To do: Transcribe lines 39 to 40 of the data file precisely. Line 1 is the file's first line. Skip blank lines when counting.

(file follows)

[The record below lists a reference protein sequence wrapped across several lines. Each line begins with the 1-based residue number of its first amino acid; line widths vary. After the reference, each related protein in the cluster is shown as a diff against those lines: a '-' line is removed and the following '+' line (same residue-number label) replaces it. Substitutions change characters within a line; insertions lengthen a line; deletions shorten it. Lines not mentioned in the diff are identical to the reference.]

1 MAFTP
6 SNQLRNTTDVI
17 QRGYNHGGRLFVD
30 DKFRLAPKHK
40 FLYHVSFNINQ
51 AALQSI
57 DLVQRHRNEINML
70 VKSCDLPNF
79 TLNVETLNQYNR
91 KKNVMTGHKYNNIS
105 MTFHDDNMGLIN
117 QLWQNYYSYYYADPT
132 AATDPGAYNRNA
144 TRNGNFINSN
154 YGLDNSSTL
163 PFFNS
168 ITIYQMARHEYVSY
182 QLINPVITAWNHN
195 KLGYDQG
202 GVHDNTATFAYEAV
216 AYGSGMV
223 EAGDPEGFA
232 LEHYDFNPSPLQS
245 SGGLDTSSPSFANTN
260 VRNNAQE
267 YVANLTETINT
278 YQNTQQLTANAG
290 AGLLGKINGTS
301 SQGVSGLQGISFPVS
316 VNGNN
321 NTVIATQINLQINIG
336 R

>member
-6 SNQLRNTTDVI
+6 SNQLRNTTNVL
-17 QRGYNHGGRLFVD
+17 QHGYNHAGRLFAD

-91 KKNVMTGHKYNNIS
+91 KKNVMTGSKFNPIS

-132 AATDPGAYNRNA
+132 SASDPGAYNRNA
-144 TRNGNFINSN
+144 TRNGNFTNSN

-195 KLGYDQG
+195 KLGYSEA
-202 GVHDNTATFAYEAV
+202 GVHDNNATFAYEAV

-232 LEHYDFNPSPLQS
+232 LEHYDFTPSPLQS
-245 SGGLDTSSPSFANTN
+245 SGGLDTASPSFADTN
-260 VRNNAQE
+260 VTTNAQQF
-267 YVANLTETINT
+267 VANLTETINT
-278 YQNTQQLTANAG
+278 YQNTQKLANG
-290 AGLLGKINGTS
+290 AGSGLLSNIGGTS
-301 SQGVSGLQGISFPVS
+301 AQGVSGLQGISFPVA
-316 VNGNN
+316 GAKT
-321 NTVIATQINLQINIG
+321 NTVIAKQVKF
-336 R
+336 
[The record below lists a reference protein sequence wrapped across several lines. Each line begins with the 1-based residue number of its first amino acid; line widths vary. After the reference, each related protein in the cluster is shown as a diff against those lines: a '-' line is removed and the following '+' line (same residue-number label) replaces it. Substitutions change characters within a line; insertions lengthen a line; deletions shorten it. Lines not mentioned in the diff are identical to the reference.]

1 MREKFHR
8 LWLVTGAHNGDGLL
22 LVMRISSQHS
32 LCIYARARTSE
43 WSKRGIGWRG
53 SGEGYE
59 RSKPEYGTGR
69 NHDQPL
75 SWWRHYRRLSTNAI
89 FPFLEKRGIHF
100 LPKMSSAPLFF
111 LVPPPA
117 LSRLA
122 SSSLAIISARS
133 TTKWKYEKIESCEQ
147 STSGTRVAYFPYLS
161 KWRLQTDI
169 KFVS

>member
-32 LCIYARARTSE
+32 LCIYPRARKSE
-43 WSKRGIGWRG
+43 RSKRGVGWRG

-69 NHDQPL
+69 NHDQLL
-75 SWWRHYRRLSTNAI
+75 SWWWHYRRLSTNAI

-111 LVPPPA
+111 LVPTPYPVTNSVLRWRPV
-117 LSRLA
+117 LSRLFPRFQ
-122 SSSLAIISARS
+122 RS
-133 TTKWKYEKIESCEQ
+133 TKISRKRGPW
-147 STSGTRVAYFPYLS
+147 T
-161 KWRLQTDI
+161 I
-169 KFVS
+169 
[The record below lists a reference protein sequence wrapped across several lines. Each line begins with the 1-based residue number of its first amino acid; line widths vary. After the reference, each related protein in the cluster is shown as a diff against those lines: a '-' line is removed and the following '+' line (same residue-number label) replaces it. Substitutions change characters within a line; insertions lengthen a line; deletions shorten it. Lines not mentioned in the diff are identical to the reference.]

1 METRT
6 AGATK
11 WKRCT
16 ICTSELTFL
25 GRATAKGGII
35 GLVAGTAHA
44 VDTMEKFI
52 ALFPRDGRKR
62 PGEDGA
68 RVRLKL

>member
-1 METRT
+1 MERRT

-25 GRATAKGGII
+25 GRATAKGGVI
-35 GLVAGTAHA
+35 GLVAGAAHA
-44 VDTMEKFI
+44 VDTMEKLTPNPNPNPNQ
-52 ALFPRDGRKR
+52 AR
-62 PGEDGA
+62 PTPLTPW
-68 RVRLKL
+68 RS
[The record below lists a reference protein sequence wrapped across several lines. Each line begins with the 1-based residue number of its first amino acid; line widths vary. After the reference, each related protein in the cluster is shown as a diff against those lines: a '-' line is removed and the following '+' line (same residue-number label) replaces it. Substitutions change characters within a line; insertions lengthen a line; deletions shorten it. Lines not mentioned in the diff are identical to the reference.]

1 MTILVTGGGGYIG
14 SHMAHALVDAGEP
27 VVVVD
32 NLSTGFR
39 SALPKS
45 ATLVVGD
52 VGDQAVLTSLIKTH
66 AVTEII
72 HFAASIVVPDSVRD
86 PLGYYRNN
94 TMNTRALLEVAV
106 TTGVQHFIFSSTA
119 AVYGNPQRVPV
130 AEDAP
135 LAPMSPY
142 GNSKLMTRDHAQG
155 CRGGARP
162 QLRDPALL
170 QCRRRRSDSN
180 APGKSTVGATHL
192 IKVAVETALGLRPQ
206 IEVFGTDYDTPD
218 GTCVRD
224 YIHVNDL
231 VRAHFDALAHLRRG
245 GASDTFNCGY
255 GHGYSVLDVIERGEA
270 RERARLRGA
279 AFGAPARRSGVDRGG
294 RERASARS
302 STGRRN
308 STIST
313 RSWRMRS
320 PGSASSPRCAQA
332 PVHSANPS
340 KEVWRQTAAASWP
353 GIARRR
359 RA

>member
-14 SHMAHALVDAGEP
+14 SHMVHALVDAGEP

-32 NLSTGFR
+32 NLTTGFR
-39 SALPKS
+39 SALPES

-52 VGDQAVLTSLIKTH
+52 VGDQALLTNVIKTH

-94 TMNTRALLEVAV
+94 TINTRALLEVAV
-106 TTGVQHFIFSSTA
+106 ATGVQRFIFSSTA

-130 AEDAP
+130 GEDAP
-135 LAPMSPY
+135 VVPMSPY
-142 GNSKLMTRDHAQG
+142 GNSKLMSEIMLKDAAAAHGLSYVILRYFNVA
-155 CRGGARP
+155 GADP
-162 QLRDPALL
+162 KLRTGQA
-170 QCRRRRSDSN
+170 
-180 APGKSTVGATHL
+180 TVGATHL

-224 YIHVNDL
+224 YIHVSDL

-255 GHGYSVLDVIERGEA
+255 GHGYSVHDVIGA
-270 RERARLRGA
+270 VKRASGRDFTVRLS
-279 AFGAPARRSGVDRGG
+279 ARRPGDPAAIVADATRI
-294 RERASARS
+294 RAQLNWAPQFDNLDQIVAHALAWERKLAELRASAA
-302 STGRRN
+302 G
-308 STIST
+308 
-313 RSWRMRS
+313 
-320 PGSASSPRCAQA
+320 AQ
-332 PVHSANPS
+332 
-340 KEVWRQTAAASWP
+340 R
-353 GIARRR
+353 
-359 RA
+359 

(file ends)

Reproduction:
-91 KKNVMTGHKYNNIS
+91 KKNVMTGSKFNPIS